Tags » The North

Henry Wilson Arms Himself

Preston Brooks could have challenged Charles Sumner to a duel. The Yankee would have refused and his fellow Northerners would have dismissed Brooks as a barbarian, but Brooks had the option. 514 more words

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Back to Washington with Senators Wilson and Butler

The Public Indignation Meeting at Faneuil Hall on May 30 featured diverse Massachusetts luminaries¬†venting their displeasure¬†at Sumner’s treatment. Some of the same politicians made their displeasure known in a more formal setting. 553 more words

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To "record our protest against such a doing"

George Hillard, who has known Charles Sumner for years and once considered him a friend as well as a law partner, condemned Preston Brooks’ caning of his old friend as inhuman and brutal. 377 more words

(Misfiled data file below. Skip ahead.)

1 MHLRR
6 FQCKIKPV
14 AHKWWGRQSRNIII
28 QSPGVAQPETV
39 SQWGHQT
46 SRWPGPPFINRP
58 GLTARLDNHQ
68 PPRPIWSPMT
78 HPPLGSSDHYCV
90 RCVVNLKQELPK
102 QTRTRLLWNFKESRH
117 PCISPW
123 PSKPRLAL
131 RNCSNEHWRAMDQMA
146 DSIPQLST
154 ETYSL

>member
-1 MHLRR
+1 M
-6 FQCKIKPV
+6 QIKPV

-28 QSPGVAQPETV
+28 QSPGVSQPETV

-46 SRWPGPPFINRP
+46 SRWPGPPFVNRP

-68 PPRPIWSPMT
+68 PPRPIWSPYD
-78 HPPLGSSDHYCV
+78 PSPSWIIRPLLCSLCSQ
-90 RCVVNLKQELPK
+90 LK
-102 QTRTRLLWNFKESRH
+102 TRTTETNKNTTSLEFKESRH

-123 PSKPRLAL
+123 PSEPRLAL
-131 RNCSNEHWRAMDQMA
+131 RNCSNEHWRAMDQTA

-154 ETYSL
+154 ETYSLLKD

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"Not first that it was inhuman and brutal, but it was cowardly"

Massachusetts’ Know-Nothing governor, Henry Gardner, had mixed feelings about Sumner’s caning. He condemned it at the public indignation meeting, but left room in his condemnation for anyone who harbored doubts about whether Sumner had gone too far. 611 more words

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Governor Gardner on Sumner's Caning

New Yorkers across the political spectrum, from the conservative establishment of the North’s most proslavery city to reformers and radicals, united in condemning Charles Sumner’s caning by Preston Brooks… 638 more words

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"We respectfully await the action of the House of Representatives"

New York City’s public indignation meeting got off to a bit of a slow start, despite the packed Tabernacle. The crowd arrived on time, but not the committee and speakers. 502 more words

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To "firmly and boldly oppose and overthrow any and every set scheme"

New Yorkers did not think highly of Preston Brooks’ violent escapade against Charles Sumner’s skull on the floor of the United States Senate. By breaking a cane over Sumner’s head, the South Carolinian… 571 more words

Road To War